You will be able to analyze the role of immigration and citizenship in U.S. politics after you've read this chapter.
Explain how the United States is a country and a culture.
There are competing narratives that drive partisan divisions in American politics.
What's at stake.
Donald Trump opened his campaign for the presidency in 2015 with a dramatic descent down an escalator in Trump Tower, followed by a speech that was best remembered for the words "When Mexico sends its people, they're not sending their best."
They're sending people with a lot of problems to us.
They are bringing drugs.
They are bringing crime.
They are rapists.
He promised to build a huge, beautiful wall between here and Mexico and force Mexico to pay for it.
Six years ago, immigration reform looked like the biggest no-brainer on the planet.
Immigration reform was central to a future presidential win for the party after the Republicans lost the 2012 election by five million votes.
Romney won only 27 percent of the votes of Latinos, a group that was 10 percent of the electorate in 2012 and is sure to get bigger.
Immigration reform is an important issue to the Latino community, but the Republican Party's base rejects any solution other than returning the estimated eleven million immigrants in the United States to their homes.
Romney ran so far to the right that he was never able to find his way back to the middle.
The party leadership decided after the election that the damage had to be fixed and other Republicans and Democrats agreed.
In June of last year, the Senate passed an immigration reform bill that included a path to citizenship for those in this country without proper documentation.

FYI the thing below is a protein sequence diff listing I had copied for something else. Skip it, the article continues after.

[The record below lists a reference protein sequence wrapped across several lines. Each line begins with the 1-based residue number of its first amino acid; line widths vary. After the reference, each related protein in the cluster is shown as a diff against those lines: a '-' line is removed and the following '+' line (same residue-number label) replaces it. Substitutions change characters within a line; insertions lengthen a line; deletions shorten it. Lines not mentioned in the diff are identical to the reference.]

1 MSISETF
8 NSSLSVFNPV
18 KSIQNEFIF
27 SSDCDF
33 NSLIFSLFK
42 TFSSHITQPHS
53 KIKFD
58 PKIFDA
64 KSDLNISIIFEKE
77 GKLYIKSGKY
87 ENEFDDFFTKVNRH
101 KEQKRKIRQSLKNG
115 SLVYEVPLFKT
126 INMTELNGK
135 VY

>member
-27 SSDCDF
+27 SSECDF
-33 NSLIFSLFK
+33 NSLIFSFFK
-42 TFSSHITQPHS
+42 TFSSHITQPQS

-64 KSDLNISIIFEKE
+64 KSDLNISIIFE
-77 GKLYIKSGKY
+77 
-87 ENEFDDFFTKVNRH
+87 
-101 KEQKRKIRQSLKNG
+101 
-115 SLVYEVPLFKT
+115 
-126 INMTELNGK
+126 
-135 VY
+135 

The Speaker of the House had the ball.
Any path to citizenship for those who had broken the law when they arrived in this country was too much for conservatives.
President Barack Obama took executive action to spare the parents of citizens or legal residents from being deported and to defer the deportation of young immigrants who had been brought to this country as small children, when limited immigration reform finally came.
Thousands of young people were left in legal limbo after the Trump administration canceled the Obama policy.
It was as if the Republican angst over the issue had never been because the 9th Circuit Court of Appeals upheld a previous ruling blocking Trump's action.
The Republican candidates were vying to outdo each other in their promises to voters that they would remove every illegal immigrant from the country.
Donald Trump was angry with Congress for not including the full cost of the wall in their budget.
The U.S. Department of Homeland Security Immigration and Customs Enforcement (ICE) has had a tighter rule on deportations, deporting many long-time residents who did not have documentation.
When the vote totals were counted in the fall of 2016 and again in the fall of 2018, the Latino vote was very important in solidifying the partisan divide between the Democrats and Republicans.
We are nation of immigrants, but they tell different stories about the consequences of immigration.
The United States is a vast cauldron of cultures and ethnicities, all of which are boiled down into some sort of American stew.
The other origin story is that we are a multicultural nation in which each individual ethnic and religious identity should be preserved and honored.